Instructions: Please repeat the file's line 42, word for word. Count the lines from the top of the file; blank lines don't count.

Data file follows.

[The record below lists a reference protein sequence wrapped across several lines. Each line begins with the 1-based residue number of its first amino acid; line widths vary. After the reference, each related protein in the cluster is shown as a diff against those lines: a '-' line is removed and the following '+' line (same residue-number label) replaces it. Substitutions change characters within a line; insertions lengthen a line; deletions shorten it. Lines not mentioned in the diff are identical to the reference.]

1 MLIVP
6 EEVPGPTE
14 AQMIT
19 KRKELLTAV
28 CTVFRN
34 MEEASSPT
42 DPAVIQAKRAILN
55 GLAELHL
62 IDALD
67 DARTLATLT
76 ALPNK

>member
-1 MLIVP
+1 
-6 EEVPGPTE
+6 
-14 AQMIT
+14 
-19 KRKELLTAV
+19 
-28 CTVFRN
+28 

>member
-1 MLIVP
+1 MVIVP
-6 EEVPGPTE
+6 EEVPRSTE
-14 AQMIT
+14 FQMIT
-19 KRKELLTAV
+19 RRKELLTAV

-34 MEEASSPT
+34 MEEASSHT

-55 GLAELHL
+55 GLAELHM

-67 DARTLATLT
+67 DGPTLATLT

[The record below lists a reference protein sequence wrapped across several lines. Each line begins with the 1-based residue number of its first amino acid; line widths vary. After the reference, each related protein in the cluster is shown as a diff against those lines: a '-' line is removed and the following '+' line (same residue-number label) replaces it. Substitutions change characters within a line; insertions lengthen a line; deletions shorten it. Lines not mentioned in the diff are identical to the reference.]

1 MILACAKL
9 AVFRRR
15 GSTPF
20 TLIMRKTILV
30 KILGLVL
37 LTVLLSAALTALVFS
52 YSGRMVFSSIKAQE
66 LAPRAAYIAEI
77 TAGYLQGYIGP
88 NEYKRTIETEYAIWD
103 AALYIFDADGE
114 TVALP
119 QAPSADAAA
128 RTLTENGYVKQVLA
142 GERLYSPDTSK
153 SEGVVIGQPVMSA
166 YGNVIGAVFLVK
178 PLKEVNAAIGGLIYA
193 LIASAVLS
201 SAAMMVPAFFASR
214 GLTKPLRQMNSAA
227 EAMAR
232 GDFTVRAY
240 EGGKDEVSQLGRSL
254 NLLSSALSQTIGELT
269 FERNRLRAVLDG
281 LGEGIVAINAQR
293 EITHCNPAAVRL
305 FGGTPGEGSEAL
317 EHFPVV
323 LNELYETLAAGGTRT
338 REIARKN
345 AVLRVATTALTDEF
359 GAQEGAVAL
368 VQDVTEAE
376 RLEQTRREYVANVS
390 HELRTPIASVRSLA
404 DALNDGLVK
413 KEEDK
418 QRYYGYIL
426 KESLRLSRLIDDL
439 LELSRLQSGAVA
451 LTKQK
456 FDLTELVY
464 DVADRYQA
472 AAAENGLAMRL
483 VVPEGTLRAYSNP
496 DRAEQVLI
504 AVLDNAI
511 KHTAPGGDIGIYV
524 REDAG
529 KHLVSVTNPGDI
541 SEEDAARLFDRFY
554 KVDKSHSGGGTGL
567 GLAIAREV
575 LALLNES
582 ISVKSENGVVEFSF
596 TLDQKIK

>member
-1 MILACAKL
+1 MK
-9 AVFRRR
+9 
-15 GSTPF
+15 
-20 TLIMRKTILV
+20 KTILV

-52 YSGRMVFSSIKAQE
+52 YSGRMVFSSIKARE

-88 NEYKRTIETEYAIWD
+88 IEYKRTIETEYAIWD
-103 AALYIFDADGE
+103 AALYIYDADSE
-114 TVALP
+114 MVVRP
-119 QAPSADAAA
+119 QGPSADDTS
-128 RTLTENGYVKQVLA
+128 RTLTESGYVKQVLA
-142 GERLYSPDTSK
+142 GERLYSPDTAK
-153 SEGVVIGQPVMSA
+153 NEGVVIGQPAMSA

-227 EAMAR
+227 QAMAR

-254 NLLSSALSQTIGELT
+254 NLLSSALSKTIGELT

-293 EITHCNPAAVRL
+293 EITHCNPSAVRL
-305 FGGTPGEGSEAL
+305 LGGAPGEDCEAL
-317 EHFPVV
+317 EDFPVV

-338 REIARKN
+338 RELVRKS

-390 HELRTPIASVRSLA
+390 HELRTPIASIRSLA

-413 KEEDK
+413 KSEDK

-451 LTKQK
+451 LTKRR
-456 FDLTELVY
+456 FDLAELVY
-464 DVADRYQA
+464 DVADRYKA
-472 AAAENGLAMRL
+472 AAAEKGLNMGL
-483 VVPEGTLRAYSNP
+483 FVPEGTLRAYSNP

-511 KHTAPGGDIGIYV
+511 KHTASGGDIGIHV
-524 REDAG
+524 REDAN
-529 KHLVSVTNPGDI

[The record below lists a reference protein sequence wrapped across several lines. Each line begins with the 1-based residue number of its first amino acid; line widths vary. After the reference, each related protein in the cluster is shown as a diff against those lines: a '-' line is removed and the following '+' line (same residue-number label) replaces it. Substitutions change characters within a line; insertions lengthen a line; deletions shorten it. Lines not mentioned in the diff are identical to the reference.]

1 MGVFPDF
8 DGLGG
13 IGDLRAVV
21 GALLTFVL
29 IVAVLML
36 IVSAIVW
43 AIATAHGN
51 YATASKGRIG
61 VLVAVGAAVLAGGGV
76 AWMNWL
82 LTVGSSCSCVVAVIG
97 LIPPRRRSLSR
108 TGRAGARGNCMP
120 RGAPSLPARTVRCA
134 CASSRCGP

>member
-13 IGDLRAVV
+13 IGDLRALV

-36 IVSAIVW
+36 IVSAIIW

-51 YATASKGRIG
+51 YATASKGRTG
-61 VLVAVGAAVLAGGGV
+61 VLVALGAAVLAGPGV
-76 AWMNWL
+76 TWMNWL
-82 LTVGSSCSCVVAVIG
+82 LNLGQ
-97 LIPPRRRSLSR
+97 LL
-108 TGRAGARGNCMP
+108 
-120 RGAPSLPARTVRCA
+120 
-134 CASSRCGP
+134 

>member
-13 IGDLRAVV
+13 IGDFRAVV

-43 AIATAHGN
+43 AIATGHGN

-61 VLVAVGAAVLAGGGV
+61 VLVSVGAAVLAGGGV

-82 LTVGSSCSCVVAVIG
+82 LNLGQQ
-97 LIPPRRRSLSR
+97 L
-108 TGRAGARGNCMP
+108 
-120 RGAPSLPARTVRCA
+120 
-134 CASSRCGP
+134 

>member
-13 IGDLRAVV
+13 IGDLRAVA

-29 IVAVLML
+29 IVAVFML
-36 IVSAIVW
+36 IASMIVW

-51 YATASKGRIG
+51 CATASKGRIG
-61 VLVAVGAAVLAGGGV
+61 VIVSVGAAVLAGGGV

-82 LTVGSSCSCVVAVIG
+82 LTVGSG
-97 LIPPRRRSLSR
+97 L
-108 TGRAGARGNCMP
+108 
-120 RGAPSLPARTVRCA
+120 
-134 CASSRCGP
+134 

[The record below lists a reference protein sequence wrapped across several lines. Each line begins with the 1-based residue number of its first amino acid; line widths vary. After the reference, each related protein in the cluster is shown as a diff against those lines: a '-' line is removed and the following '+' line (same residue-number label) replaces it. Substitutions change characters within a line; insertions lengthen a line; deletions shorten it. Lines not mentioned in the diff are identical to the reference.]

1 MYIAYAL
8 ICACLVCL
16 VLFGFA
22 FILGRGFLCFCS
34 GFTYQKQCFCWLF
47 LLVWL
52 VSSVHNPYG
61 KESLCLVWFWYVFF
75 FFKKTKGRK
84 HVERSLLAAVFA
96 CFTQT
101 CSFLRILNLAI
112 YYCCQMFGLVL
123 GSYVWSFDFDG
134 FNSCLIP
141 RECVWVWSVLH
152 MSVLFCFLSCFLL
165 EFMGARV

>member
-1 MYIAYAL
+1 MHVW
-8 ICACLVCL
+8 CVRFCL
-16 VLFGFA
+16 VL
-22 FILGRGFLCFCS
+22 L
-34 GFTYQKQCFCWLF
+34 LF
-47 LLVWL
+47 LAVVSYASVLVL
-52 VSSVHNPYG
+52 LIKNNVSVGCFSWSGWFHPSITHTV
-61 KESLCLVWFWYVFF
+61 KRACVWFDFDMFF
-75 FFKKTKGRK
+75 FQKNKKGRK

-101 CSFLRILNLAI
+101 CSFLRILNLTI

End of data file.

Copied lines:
15 GSTPF